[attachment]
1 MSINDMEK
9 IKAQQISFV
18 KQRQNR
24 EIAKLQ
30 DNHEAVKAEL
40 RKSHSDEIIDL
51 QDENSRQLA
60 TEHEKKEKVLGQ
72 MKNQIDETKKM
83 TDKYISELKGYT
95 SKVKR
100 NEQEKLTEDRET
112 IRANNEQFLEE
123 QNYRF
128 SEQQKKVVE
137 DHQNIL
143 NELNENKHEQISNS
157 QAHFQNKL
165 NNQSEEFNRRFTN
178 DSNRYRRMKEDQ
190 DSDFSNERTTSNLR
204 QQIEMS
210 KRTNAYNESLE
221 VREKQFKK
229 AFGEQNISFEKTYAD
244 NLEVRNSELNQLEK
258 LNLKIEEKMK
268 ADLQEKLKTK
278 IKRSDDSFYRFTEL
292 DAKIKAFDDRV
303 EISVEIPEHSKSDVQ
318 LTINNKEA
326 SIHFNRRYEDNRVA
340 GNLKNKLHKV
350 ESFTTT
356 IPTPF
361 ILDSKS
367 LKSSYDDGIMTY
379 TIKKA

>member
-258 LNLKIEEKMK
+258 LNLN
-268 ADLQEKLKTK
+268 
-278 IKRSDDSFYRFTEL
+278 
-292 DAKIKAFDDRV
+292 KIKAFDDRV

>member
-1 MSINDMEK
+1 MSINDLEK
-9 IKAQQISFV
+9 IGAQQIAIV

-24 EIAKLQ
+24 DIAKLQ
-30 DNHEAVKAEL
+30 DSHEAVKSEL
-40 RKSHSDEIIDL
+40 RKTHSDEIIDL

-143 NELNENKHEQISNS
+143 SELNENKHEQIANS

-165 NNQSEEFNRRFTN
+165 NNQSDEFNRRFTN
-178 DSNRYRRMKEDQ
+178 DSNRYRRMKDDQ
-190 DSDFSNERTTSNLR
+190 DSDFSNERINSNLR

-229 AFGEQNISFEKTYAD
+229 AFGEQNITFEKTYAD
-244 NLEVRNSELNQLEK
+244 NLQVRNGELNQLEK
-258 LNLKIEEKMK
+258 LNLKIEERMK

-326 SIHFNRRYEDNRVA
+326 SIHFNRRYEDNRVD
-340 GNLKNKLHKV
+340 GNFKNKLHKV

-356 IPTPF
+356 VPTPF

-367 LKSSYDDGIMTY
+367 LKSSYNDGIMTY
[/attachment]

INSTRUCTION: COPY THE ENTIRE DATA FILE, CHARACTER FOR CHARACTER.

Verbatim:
1 MSINDMEK
9 IKAQQISFV
18 KQRQNR
24 EIAKLQ
30 DNHEAVKAEL
40 RKSHSDEIIDL
51 QDENSRQLA
60 TEHEKKEKVLGQ
72 MKNQIDETKKM
83 TDKYISELKGYT
95 SKVKR
100 NEQEKLTEDRET
112 IRANNEQFLEE
123 QNYRF
128 SEQQKKVVE
137 DHQNIL
143 NELNENKHEQISNS
157 QAHFQNKL
165 NNQSEEFNRRFTN
178 DSNRYRRMKEDQ
190 DSDFSNERTTSNLR
204 QQIEMS
210 KRTNAYNESLE
221 VREKQFKK
229 AFGEQNISFEKTYAD
244 NLEVRNSELNQLEK
258 LNLKIEEKMK
268 ADLQEKLKTK
278 IKRSDDSFYRFTEL
292 DAKIKAFDDRV
303 EISVEIPEHSKSDVQ
318 LTINNKEA
326 SIHFNRRYEDNRVA
340 GNLKNKLHKV
350 ESFTTT
356 IPTPF
361 ILDSKS
367 LKSSYDDGIMTY
379 TIKKA

>member
-258 LNLKIEEKMK
+258 LNLN
-268 ADLQEKLKTK
+268 
-278 IKRSDDSFYRFTEL
+278 
-292 DAKIKAFDDRV
+292 KIKAFDDRV

>member
-1 MSINDMEK
+1 MSINDLEK
-9 IKAQQISFV
+9 IGAQQIAIV

-24 EIAKLQ
+24 DIAKLQ
-30 DNHEAVKAEL
+30 DSHEAVKSEL
-40 RKSHSDEIIDL
+40 RKTHSDEIIDL

-143 NELNENKHEQISNS
+143 SELNENKHEQIANS

-165 NNQSEEFNRRFTN
+165 NNQSDEFNRRFTN
-178 DSNRYRRMKEDQ
+178 DSNRYRRMKDDQ
-190 DSDFSNERTTSNLR
+190 DSDFSNERINSNLR

-229 AFGEQNISFEKTYAD
+229 AFGEQNITFEKTYAD
-244 NLEVRNSELNQLEK
+244 NLQVRNGELNQLEK
-258 LNLKIEEKMK
+258 LNLKIEERMK

-326 SIHFNRRYEDNRVA
+326 SIHFNRRYEDNRVD
-340 GNLKNKLHKV
+340 GNFKNKLHKV

-356 IPTPF
+356 VPTPF

-367 LKSSYDDGIMTY
+367 LKSSYNDGIMTY